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[89] of secession at Fort Riley, but his leave of absence had not at that time expired. But he at once removed with his family to St. Louis, and started down the river on a steamboat for Memphis. At Cairo he forwarded his resignation to the War Department. Immediately thereafter he was informed that he had been promoted to a captaincy in his regiment. On the 7th day of May he reached Wytheville, Va., and on that day his resignation was accepted by the War Department.

His first commission in the Lost Cause was that of lieutenantcolo-nel of infantry, dated May the 10th, 1861, with orders to report to Colonel Thomas J. Jackson, then at Harper's Ferry. He rose rapidly in his new field of operations, for he possessed all the qualities that usually insure success in life, intelligence, sobriety, integrity, energy, vigilance, firmness, and unerring judgment. Stuart's mental faculties were excellent, even in the very heat of battle, and to this is greatly due his great victories in the field. I have seen him in some hot and perilous places, but I never saw him unduly excited. Always calm in the face of danger with a presence of mind that could not be surpassed, thus verifying the couplet:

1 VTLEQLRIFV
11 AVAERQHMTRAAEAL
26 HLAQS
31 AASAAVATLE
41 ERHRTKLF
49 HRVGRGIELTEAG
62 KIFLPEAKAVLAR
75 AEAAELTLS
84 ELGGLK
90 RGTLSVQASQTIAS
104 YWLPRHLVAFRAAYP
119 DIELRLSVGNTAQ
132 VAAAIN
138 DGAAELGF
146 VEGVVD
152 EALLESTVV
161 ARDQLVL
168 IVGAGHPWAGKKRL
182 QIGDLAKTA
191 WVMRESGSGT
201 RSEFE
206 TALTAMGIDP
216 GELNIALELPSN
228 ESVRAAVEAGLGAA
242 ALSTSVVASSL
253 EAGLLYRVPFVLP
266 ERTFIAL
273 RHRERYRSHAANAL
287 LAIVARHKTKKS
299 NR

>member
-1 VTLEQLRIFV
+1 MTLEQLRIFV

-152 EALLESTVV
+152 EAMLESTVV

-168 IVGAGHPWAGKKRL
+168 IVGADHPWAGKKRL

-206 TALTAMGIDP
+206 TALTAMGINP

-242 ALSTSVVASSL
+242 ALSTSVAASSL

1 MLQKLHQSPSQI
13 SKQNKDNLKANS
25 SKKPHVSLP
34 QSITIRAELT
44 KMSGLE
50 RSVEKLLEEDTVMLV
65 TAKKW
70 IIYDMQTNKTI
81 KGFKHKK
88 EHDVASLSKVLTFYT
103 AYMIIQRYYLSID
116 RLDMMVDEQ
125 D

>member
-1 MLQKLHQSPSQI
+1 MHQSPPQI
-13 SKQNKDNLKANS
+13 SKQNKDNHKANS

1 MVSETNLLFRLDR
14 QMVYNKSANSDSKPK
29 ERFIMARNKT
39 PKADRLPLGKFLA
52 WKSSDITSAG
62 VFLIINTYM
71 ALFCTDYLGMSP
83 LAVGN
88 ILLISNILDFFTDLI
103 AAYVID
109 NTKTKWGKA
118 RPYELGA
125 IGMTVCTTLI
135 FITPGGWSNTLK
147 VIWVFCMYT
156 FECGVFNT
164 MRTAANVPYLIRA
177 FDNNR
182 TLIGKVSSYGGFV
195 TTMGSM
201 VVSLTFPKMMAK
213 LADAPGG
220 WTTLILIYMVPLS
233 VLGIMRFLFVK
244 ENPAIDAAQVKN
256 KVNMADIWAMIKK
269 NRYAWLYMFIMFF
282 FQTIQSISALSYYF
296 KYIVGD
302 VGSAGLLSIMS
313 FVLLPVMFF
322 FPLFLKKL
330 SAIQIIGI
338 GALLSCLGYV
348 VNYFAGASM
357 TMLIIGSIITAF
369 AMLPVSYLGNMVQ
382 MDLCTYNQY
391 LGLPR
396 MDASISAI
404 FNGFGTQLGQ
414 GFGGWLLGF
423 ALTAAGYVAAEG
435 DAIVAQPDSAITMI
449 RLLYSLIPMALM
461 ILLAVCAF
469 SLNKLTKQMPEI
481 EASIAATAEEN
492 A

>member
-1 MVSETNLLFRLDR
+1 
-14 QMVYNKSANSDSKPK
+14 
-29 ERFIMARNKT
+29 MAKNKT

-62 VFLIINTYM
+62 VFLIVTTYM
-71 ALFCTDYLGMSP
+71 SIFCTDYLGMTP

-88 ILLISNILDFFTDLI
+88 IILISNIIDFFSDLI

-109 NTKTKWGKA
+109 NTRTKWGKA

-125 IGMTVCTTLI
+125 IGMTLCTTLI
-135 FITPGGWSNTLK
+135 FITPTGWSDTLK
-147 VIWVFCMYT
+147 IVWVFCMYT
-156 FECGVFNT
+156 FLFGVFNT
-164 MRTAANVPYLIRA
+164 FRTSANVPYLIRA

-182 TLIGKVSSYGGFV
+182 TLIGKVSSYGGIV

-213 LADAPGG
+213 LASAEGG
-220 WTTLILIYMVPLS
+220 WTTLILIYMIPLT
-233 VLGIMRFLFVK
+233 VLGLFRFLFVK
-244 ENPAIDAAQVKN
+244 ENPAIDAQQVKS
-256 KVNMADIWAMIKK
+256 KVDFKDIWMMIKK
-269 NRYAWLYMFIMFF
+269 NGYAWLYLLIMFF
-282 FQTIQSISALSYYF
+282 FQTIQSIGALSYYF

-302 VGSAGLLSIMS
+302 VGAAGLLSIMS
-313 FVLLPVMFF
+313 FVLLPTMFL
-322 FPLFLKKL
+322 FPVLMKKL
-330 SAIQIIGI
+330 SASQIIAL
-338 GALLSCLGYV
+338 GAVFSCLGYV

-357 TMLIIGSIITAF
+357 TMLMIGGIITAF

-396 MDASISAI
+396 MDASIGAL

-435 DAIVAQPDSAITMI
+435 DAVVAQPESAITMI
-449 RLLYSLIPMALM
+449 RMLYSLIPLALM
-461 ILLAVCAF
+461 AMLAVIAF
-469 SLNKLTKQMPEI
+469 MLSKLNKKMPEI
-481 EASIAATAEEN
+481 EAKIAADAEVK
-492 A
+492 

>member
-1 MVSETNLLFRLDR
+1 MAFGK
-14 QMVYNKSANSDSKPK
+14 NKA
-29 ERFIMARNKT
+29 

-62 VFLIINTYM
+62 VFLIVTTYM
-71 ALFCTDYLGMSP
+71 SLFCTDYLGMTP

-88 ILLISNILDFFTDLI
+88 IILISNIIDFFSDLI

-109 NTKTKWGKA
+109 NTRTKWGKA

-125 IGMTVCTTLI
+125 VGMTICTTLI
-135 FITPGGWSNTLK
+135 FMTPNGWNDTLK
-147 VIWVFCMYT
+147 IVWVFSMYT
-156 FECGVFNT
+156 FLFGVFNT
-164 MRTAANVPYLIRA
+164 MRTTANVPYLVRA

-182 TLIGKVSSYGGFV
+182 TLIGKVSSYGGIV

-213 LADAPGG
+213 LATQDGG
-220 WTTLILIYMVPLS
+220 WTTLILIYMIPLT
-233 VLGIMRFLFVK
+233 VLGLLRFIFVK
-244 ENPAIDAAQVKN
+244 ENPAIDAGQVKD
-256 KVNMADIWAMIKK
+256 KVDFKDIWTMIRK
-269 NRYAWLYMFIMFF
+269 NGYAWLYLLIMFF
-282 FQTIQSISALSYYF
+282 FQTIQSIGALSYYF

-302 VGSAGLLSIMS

Errors not to be recalled do find
Their best redress from presence of mind.

He received a thorough military education at West Point, graduating thirteen in a class of forty-six members. He hesitated when about to leave his alma mater, whether he would pursue the law or arms as a profession. He finally chose the latter, and received a commission as brevet second-lieutenant in the regiment of mounted riflemen, then serving in Texas, dated July 1st, 1854, and he first rendered active service in an expedition against the Apache Indians in a portion of the country that was little known at the time. In this march the Muscalero Apaches were forced to flee across the Rio Grande into Mexico. It would consume too much time for me to give an account of the skirmishes, scouts and hardships of this expedition. That you may know how well this great leader we are honoring to-day acquitted himself, we will mention here what General J. S. Simonson, his commanding officer at the time, says about him: ‘Lieutenant Stuart was brave and gallant, always prompt in the execution of orders, and reckless of danger and exposure. I considered him at that time one of the most promising young officers in the United States Army.’ This is indeed, a high compliment when taken in connection with the large number of young officers serving

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